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A Virtual Guide to Black Houston, is an extension of The New Red Book, and it allows for you to experience Houston from anywhere in the world! This project is supported in part by the Houston Arts Alliance and the Houston Mayor’s Office of Cultural Affairs’ Let Creativity Happen Grant.


Community Artists’ Collective

Founded in 1987 by Dr. Sarah Trotty, Barry Barnes, Dr. Willie Trotty, Michelle Barnes,  and Lazette Jackson, Community Artists’ Collective was created to make the arts more accessible to children and adults. Since its founding, the Collective, as it’s affectionately called, has provided creative arts experiences for children and adults through its programs in education, exhibition, community development, and entrepreneurship. Some of the hallmarks of these programs are the Jubilee Quilting Circle and emerging artist exhibitions, which both highlight the visual arts practices of the African Diaspora.


A key pillar of the work being done by The Collective is collaboration, rather than competition. The organization has worked with SHAPE Community Center (see SHAPE Community Center), Project Row Houses (see Project Row Houses), and other organizations and individuals to bring arts programming to the city.


Visitors are invited to participate in programming such as workshops and exhibits, either as a viewer or exhibiting artist. Ultimately, participation in The Collective’s programming emboldens the African American creative tradition. 



4101 San Jacinto Street Suite 116, Houston, Texas, 77004 



The DeLUXE Theater

The New Red Book, written by Sawari Tours CEO and Lead Tour Guide Lindsay Gary, is a guidebook of 50 of Houston’s Black historical and cultural sites. It is a unique exploration of African American art, culture, and history, highlighting the many, often little-known, sites that have been built and sustained by Black Houstonians since the city’s earliest years. The guide is a treasure for both locals and tourists as it takes them on a rich and compelling journey. 


The famous DeLUXE Theater opened in 1941 as a movie theater, serving the Fifth Ward's Black community during the Jim Crow era. The famous Club Matinee, dubbed the “Cotton Club of the South,” was once located across the street, along the bustling Lyons Avenue. 


Like many Black-owned businesses, DeLUXE suffered major economic loss during integration, and unfortunately shut its doors after a brief period as an art gallery. Today, after major renovations, the theater is under the operation of the City of Houston and managed by the Fifth Ward Community Redevelopment Corporation. Texas Southern University has worked with these organizations to successfully revitalize and repurpose the theater.


It is home to “Malcolm Marco Malcolm Marco,” a famed mural painted by artist Bert Samples (see Project Row Houses). Under the direction of Harrison Guy, it is now used as a performance and events space, and also offers educational and community workshops and programming.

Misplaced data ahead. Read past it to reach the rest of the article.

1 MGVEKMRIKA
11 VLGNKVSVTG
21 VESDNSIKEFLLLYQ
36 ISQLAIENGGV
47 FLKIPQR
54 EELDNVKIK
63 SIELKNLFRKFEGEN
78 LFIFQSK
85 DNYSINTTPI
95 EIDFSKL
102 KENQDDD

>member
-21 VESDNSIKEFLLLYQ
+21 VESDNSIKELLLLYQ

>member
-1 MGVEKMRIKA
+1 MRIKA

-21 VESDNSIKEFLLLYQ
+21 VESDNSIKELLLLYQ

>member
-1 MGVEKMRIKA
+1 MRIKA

3303 Lyons Avenue, Houston, Texas 77020



Houston This Is It Soul Food

Originally located in Houston’s historic Freedmen’s Town the iconic Houston This Is It Soul Food is now located in another historic area, the Third Ward. The restaurant was founded in 1959, by wife and husband team Mattie and Frank Jones. Since then, it has become a treasured part of Houston’s restaurant scene. In fact, thanks to their delicious preparation of African American cuisine, it is the oldest soul food restaurant in the city.

The original owners worked hard to provide a need to their community and today, the current owners are doing the same. The restaurant is currently being operated by the fourth generation of the Jones family, who’ve maintained the legacy of the restaurant’s recipes and reputation, and worked diligently to grow the business to new heights. With a legacy such as this, Houston This Is It Soul Food is much more than a restaurant, it is a cultural and historical cornerstone. 


2712 Blodgett Street, Houston, Texas 77004


Project Row Houses

Project Row Houses (PRH) was founded in 1993 by seven Black artists, many of whom were mentored by John Biggers and Deloyd T. Parker (see SHAPE Community Center). Their ultimate goal as artists and activists was to transform the northern Third Ward’s shotgun houses into something positive for the community. These shotgun houses, also known as row houses, had become ridden with crime and neglect. These artists saw an opportunity to transform them into art installation spaces with the goal of revitalizing the neighborhood and inspiring the community with social action. The group was inspired by John Biggers’ artistic works and research which highlighted the South’s historical row house architecture as a continuity of African cultural architecture. They also sought to combat the gentrification and drive-by shootings that were taking place in the neighborhood. 


For nearly 30 years, the organization's artist rounds have continued to highlight African American artists and themes impacting their communities. As an incubator space, businesses such as All Real Radio Crumbville, Ujima Residents Resource House, Kindred Stories have supported the Third Ward community. Project Row Houses has also been instrumental in restoring historic buildings such as El Dorado Ballroom and Delia’s Lounge.


Even with the numerous aforementioned programs, the host of programming and the depth of Project Row Houses’ continued impact cannot be encapsulated. The mission of the founders has not only been achieved, but continues to be achieved and addressed by the organization under the leadership of Executive Director Eureka Gilkey and its dedicated staff and board.  


2521 Holman St, Houston, TX 77004



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